I talked about my challenges in finding the Seed-Saving farm in my last post and said I would tell you more about my visit there in a separate post. That time has come!
When I arrived at the farm, Lokesh, the volunteer who manages this project, told me that in Kerala they can grow four sets of crops each year. Since they had just finished harvesting the last crop and were only beginning to prepare for the next one, he was disappointed that he couldn’t show me more.
While I thought he shared an abundance of information with me, I found a delightful video on his YouTube channel that gave me a sense of what would be like to participate in this community gardening activity.
The soil on the farm, and in most, if not all, of the land in this area is very sandy and of poor quality.
At the seed-saving farm, volunteers are making charcoal by burning coconut husks. The charcoal is then turned to powder and added to dried cow dung and dirt. Charcoal is used because it holds in nutrients. The first video in this post had a segment where the devotees were adding the charcoal to the dung/dirt mixture. In the video that mixture was put into pots and then seeds were planted in the pots. The mixture may also be spread on the land and covered with cut up coconut palm fronds or mixed with other kinds of mulch.
Ideally, Lokesh would like to have seven planting fields on this 13 acre property. At this point, they are working primarily on an eggplant field. So far, the volunteers have dug 100 holes and filled them with mulch. They add more mulch and other soil enhancers, such as the charcoal mix, as the mulch breaks down. While I was at the farm, there were two women cutting up coconut fronds to add to that area. Sticks surround each space that will eventually hold a seedling.
Another part of the farm is dedicated to producing tapioca. Tapioca is easy to grow in Kerala and it usually doesn’t need to be watered. In this farm, a plant called cirra is often grown under it. (Note: I’m not sure of the spelling of cirra.) Chaitanya told me later that cirra is one of the many forms of spinach that is grown at the ashram. There is also a red leafed plant that is being grown. In some of the other gardens, it is called red spinach and used as a vegetable. Lokesh told me it is actually a form of amaranth.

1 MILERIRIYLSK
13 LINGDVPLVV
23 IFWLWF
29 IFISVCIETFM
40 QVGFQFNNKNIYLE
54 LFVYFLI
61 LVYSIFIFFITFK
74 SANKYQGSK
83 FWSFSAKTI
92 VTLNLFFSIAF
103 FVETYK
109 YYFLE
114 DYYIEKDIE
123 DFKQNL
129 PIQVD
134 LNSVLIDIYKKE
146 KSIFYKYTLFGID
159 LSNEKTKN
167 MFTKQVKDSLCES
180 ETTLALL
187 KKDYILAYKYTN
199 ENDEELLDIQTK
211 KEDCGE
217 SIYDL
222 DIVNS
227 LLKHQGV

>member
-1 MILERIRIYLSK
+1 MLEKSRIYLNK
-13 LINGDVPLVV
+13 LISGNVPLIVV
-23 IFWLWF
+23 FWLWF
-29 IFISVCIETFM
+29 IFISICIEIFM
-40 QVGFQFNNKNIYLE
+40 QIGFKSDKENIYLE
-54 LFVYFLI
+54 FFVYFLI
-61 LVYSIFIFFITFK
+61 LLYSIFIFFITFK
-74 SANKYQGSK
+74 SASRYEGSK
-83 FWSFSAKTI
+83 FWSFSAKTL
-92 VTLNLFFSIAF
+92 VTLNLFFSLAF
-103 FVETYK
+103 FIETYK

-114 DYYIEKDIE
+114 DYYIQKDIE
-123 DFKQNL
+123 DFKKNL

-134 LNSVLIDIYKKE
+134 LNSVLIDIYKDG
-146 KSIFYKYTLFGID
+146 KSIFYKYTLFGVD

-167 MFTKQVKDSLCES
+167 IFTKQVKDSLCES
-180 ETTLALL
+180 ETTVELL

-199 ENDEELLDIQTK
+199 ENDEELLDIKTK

One part of the property had ridge gourds growing. I had never seen anything like them. When I read about them, I learned that they can grow up to 13 inches long. I believe the ones I saw were longer than that. I also saw remnants of pea and bean plants.
There were several nurseries at this farm. The first photo shows echinacea seedlings. I don’t remember what the other ones were.
I’m realizing that I haven’t said anything about seed-saving at the Seed-Saving farm. They are indeed saving seeds but as I understand it, part of that process is knowing how to select the right seeds and also how to grow plants that will produce healthy seeds. I know from this visit and my visit last year, that Lokesh is doing a lot of experimenting to determine how to provide the most support to the plants so that they create the best seeds possible.